Easter Egg Three of Five: Senior Thesis
In 2011, I made a stereoscopic animation for my senior thesis using an extremely limited color pallette to force the depth to tell the story. To view it properly, you'll need to cross your eyes to see the depth. Scroll below to read the original project description.
The initial brainstorm sessions started with grand environments and dynamic, photorealistic interiors. My ambition outweighed my sensibility and I was told time and time again to go simpler. Drop the first-person point of view. Drop the literal representations. Drop the textures. Drop the shading. Drop anything that isn't absolutely crucial. So what did that leave me with? Black and white. And then some color. No grays, no gradients. Just on or off. Black or white.
So how would I create an engaging piece of art with those restrictions? I started doing research, practically and experimentally. I tried a simple white circle on a black background...in stereo. My peers were excited about my "discover." Visceral depth was achievable with just a white circle on black. The disparity of its position enabled it to float off the screen. With this success, I delved deeper into the "pure depth" realm. No monocular cues allowed! Monocular cues are those such as depth fog, depth of field, color degradation, perspective, etc. Basically, the piece could and would only function in stereo. To lose the binocular depth is to lose the value of the piece.
So I made a slew of depth tests. What worked and what didn't? I tried a number of options; some worked and some failed. One beautiful failure was a 3D fractal program I stumbled upon. I rendered out some stereo video from it and added it to my edit. The reaction was nearly unanimous: too much. Although completely abstract, it was clearly too complex and didn't mesh well with the rest of the piece. Scrapped.
Adding. Cutting. Re-editing. Adding. On and on until things started to fit. The flow was becoming more fluid. The white circle became somewhat of a character. Not in the sense that it had character, but that it had presence and consistency. The white circle weaseled itself into more and more scenes. Finally, the abstract slosh of colors and shapes had continuity and started to make sense to myself and my peers.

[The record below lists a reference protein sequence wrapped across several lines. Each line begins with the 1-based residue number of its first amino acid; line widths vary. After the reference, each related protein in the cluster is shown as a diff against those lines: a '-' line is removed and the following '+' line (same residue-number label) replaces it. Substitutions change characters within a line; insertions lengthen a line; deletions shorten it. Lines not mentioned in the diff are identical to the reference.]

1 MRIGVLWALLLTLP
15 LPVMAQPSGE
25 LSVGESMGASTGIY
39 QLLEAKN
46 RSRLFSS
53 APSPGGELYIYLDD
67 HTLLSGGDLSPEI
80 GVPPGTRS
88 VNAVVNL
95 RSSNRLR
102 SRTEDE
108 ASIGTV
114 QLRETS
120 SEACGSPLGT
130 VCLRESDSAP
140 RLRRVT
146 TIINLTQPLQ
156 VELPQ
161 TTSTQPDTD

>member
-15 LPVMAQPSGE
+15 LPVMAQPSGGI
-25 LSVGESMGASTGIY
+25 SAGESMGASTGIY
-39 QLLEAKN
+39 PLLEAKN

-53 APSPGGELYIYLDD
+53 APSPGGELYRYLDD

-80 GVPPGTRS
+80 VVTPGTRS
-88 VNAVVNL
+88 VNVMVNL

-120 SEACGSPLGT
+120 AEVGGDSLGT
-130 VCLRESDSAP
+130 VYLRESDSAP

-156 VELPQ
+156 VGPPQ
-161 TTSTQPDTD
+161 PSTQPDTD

With the digital out of the way, I now had to focus on the physical. What would I house all the electronics in and what would I project on? Throughout the year, I was either watching the animation on my home computer screen or projected on a large screen at UW (about 6 feet tall). It was gratifying seeing my work on a large scale, but I wondered how it would function in a smaller format. To test this? Move the screen closer. I grabbed a mobile white board and put it as close as possible to the projector while still allowing it to be in focus. The result: relatability and a more physical sensation when viewed. Instead of a traditional large-format "movie", it turned into a personal experience that pulled the viewers closer. And since I put the projector between the viewer and the screen, there was no worry about blocking the image where you were standing.
More specifically, I built a podium out wood slabs and placed all the hardware inside. A Mac Pro with a suitable video card, a mouse and keyboard, a power strip, a handful of cables, and the projector with an infrared emitter (to sync of the glasses). With all the hardware hidden away, the viewers were allowed to grab the glasses and enjoy the work. The projector was pointed at a white foam-core board mounted to a larger black foam-core board. The whiteboard was suspended out in from of the black one by about 8 inches. This little bit of physical depth added to the digital depth and made the piece live out of the wall - in the space.